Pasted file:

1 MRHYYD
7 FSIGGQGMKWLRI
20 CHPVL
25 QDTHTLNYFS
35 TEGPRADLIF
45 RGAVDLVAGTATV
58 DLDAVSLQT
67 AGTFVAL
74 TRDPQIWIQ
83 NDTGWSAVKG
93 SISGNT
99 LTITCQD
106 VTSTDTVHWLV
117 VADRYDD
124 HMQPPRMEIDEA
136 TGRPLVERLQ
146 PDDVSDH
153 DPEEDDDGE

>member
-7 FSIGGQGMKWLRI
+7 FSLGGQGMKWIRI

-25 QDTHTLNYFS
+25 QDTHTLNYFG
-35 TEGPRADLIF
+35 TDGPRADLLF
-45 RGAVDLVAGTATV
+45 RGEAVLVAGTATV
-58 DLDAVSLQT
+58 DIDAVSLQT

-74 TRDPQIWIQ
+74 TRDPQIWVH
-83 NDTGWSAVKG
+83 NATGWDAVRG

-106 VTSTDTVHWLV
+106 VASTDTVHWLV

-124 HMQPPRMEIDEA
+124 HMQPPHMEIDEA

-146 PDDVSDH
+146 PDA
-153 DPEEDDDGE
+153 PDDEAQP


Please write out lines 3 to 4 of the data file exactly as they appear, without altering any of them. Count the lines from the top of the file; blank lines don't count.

20 CHPVL
25 QDTHTLNYFS